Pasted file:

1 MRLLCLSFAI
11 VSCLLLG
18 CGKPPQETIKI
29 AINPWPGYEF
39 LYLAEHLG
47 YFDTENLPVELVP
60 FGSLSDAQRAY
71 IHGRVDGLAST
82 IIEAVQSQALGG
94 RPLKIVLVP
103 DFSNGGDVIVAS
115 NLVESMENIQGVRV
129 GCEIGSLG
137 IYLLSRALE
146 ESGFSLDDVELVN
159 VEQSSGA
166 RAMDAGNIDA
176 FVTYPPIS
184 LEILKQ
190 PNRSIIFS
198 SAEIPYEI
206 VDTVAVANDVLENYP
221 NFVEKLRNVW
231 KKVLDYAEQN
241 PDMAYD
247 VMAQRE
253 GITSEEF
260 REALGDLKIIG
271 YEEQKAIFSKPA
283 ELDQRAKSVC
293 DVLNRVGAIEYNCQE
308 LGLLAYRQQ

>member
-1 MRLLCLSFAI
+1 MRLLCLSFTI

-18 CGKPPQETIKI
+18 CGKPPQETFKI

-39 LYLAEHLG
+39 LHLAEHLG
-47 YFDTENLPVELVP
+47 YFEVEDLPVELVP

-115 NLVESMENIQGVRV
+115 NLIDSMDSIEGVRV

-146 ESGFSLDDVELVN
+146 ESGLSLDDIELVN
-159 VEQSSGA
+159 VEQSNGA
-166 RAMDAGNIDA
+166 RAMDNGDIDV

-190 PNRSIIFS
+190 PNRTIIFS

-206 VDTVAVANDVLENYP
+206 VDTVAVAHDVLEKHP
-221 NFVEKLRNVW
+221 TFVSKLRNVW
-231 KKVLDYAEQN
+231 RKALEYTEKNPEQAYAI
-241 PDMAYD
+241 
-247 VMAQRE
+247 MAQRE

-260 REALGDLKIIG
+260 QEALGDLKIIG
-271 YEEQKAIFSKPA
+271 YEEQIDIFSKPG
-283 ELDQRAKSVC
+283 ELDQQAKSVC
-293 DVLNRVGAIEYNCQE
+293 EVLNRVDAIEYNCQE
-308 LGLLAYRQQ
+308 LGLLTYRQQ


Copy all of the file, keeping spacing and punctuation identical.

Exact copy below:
1 MRLLCLSFAI
11 VSCLLLG
18 CGKPPQETIKI
29 AINPWPGYEF
39 LYLAEHLG
47 YFDTENLPVELVP
60 FGSLSDAQRAY
71 IHGRVDGLAST
82 IIEAVQSQALGG
94 RPLKIVLVP
103 DFSNGGDVIVAS
115 NLVESMENIQGVRV
129 GCEIGSLG
137 IYLLSRALE
146 ESGFSLDDVELVN
159 VEQSSGA
166 RAMDAGNIDA
176 FVTYPPIS
184 LEILKQ
190 PNRSIIFS
198 SAEIPYEI
206 VDTVAVANDVLENYP
221 NFVEKLRNVW
231 KKVLDYAEQN
241 PDMAYD
247 VMAQRE
253 GITSEEF
260 REALGDLKIIG
271 YEEQKAIFSKPA
283 ELDQRAKSVC
293 DVLNRVGAIEYNCQE
308 LGLLAYRQQ

>member
-1 MRLLCLSFAI
+1 MRLLCLSFTI

-18 CGKPPQETIKI
+18 CGKPPQETFKI

-39 LYLAEHLG
+39 LHLAEHLG
-47 YFDTENLPVELVP
+47 YFEVEDLPVELVP

-115 NLVESMENIQGVRV
+115 NLIDSMDSIEGVRV

-146 ESGFSLDDVELVN
+146 ESGLSLDDIELVN
-159 VEQSSGA
+159 VEQSNGA
-166 RAMDAGNIDA
+166 RAMDNGDIDV

-190 PNRSIIFS
+190 PNRTIIFS

-206 VDTVAVANDVLENYP
+206 VDTVAVAHDVLEKHP
-221 NFVEKLRNVW
+221 TFVSKLRNVW
-231 KKVLDYAEQN
+231 RKALEYTEKNPEQAYAI
-241 PDMAYD
+241 
-247 VMAQRE
+247 MAQRE

-260 REALGDLKIIG
+260 QEALGDLKIIG
-271 YEEQKAIFSKPA
+271 YEEQIDIFSKPG
-283 ELDQRAKSVC
+283 ELDQQAKSVC
-293 DVLNRVGAIEYNCQE
+293 EVLNRVDAIEYNCQE
-308 LGLLAYRQQ
+308 LGLLTYRQQ